compliance with the corresponding standing orders: the
petition for the proposed provisional order is taken as
the petition for the substituted bill ; 6 and the petitions
deposited against (or in favour of) the draft order are
transmitted from the Secretary for Scotland's office, and
are received by both houses as petitions against (or
in favour of) the substituted bill.? The Chairmen deter-
mine, as in the case of ordinary private bills, in
which house the substituted bill shall originate; 8 and its

i Sec. 2 (4); S. 0. 250 (H. C.), 182 (H. L.). In the case where the Chairmen have reported that part, only, of a provisional order applied for should proceed as such, promoters can proceed with that part accordingly and with the rest of their original scheme embodied in a private bill. In some instances they have not elected to promote a bill in substitution for the part of their proposed order to which the

Chairmen have objected, Off. J. 1902-3, p. 28, and 1903-4, p. 24.

? Sec. 2 (4); G. 0. 77; S. 0. 256 (H. C.), 188 (H, L.). 3 S. O. 255 (H. C.), 187 (H. L.).

S. O. 257 (H. C.), 189 (H. L.). 5 Sec. 2 (4).

6 Sec. 2 (4); S. 0. 256 (H. C.), 188 (H. L.).

? S. 0. 259 (H. C.), 189A (H. L.), $ 158 C. J. 16; 159 ib. 31 ; &c.

on proposed

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subsequent course is identical with that of a private bill. Chapter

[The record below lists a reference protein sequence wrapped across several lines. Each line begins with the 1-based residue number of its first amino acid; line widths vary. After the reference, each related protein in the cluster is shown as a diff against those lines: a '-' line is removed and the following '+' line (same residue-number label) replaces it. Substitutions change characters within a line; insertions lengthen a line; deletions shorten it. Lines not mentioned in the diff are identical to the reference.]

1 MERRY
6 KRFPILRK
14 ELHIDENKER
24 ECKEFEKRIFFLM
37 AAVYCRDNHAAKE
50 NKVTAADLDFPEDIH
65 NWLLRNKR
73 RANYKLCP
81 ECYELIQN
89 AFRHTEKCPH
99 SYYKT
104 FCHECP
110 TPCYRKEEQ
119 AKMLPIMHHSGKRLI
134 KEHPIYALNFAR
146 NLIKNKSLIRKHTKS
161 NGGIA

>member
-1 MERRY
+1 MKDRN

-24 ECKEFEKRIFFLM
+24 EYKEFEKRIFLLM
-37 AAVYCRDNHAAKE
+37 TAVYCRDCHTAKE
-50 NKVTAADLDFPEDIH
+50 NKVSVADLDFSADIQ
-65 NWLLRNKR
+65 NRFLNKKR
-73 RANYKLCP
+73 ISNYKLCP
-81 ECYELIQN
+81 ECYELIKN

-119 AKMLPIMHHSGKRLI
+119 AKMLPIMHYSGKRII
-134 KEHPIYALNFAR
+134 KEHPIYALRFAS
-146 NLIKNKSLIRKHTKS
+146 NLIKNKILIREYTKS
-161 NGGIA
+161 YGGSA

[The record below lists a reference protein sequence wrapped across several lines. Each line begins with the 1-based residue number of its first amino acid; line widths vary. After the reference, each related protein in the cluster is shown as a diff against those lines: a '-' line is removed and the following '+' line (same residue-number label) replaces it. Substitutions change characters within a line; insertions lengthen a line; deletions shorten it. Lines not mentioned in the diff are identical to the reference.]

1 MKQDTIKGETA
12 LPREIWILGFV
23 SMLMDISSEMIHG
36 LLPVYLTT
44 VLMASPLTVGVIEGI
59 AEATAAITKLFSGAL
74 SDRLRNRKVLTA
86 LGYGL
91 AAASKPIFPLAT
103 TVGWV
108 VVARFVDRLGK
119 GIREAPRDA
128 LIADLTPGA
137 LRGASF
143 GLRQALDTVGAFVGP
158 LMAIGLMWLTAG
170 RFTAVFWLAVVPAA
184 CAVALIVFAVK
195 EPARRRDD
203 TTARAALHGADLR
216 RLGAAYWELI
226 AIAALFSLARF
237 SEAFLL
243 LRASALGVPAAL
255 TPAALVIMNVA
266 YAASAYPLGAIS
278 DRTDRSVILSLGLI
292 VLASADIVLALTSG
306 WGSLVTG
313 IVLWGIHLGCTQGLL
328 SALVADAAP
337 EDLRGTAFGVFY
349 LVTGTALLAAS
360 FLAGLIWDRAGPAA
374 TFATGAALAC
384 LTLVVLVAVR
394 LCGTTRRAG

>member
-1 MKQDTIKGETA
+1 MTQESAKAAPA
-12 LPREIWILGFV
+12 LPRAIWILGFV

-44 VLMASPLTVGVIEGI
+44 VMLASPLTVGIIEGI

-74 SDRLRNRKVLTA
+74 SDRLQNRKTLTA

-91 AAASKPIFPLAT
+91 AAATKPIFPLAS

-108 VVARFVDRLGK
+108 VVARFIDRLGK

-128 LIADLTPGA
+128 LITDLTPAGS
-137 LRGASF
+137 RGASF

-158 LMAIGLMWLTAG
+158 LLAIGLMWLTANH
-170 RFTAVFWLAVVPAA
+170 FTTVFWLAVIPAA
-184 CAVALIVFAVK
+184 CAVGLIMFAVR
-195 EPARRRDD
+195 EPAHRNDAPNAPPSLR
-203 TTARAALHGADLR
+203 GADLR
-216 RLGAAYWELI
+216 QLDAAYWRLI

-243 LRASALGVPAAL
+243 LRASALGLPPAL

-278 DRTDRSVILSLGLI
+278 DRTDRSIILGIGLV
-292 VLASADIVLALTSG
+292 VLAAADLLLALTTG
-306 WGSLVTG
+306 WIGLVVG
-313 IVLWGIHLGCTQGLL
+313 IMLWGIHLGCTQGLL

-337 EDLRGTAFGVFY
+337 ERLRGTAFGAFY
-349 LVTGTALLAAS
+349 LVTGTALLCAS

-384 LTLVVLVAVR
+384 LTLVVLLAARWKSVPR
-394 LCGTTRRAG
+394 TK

Where the order, for the whole or a part of which a
bill is substituted, is one of those applied for on or
before the 17th April, it is competent for the promoters
to deposit their substituted bill on or before the ensuing
17th December ;1 but in most of such cases the sub-
stituted bill has been introduced and passed (either with
or without a suspension of the standing orders), before

the ordinary time of prorogation.2
Proceed. Every draft order as originally applied for is referred
ings before
Examiner, by the Secretary for Scotland to the Examiners, one or
provisional 06

en other of whom reports to him and to the Chairmen whether order. the “preliminary” general orders have or have not been

complied with. In the case of a non-compliance the
Examiner also reports to the two Chairmen the grounds
for his decision ; 8 and, within a prescribed time, it is com-
petent for the promoters to apply by memorial to the
Chairmen praying them to dispense with any general
order with which they have failed to comply. The Chair-
men's decision (as to granting or refusing the dispensation
prayed for) is final; and if, in granting a dispensation,
they attach any conditions to it, the draft order cannot be
proceeded with until the Examiner has reported that these
conditions have been satisfied.4

tion

II. Provisional orders proceeded with and issued. Considera. When the Chairmen have reported that a proposed

Po provisional order may proceed, and there has been a by Secre- due compliance with the general orders, the Secretary Scotland.

for Scotland takes the application for the order into
consideration."